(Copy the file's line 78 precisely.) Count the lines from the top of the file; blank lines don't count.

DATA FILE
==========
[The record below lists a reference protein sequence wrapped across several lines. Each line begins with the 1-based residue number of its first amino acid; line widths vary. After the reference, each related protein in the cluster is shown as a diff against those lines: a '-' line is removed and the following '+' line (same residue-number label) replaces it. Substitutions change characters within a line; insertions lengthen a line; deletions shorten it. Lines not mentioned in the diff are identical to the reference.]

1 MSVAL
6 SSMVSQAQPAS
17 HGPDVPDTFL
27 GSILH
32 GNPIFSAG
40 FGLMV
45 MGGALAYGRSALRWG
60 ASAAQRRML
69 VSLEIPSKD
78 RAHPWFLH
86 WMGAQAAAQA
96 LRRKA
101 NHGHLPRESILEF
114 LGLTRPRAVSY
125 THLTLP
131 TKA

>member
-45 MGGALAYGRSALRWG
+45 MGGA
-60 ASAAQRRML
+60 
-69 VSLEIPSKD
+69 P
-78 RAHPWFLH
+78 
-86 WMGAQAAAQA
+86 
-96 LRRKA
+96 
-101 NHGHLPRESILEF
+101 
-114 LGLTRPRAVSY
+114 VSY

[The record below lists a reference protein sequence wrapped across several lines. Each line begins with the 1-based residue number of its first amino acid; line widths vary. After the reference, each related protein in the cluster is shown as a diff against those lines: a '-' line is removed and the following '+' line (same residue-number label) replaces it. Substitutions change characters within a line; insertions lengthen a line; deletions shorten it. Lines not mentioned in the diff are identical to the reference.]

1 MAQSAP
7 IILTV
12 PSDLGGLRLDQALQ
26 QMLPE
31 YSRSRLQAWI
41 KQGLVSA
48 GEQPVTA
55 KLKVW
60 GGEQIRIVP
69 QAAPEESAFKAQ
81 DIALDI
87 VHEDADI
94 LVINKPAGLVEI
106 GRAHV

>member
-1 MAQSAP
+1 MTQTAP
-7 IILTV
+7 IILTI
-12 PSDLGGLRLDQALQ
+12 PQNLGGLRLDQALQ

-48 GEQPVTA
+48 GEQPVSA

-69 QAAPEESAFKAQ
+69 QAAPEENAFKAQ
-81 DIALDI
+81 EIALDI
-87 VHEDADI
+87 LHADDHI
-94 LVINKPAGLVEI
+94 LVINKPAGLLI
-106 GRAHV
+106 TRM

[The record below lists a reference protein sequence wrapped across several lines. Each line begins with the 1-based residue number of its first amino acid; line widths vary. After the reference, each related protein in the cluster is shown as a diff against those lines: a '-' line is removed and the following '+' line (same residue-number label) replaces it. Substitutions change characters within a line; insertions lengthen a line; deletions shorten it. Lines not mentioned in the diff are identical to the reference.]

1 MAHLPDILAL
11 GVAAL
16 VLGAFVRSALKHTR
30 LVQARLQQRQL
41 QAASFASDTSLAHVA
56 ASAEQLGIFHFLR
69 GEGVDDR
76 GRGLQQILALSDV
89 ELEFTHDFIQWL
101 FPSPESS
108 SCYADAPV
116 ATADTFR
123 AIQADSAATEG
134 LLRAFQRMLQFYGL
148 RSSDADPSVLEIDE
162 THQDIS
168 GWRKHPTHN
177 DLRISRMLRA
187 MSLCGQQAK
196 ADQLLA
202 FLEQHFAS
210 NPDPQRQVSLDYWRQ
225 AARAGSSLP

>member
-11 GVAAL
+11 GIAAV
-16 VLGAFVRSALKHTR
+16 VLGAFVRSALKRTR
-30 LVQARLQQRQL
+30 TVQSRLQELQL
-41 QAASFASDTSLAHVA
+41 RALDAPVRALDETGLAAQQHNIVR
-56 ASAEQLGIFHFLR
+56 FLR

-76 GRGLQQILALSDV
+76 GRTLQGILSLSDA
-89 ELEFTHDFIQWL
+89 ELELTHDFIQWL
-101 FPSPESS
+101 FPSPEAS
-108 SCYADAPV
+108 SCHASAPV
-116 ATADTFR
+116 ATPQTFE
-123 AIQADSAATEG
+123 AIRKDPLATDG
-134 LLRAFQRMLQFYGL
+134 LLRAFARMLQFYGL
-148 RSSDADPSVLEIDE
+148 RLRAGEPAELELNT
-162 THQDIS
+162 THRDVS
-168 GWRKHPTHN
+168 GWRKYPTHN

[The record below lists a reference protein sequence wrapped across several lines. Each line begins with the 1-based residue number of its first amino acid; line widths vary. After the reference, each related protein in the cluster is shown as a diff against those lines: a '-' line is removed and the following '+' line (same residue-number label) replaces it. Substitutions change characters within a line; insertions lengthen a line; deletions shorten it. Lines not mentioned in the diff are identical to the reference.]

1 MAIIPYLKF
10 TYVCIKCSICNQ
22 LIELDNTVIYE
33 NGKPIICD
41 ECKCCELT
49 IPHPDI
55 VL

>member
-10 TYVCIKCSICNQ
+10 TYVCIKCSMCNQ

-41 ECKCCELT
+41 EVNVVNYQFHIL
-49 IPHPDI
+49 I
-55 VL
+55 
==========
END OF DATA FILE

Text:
89 ELEFTHDFIQWL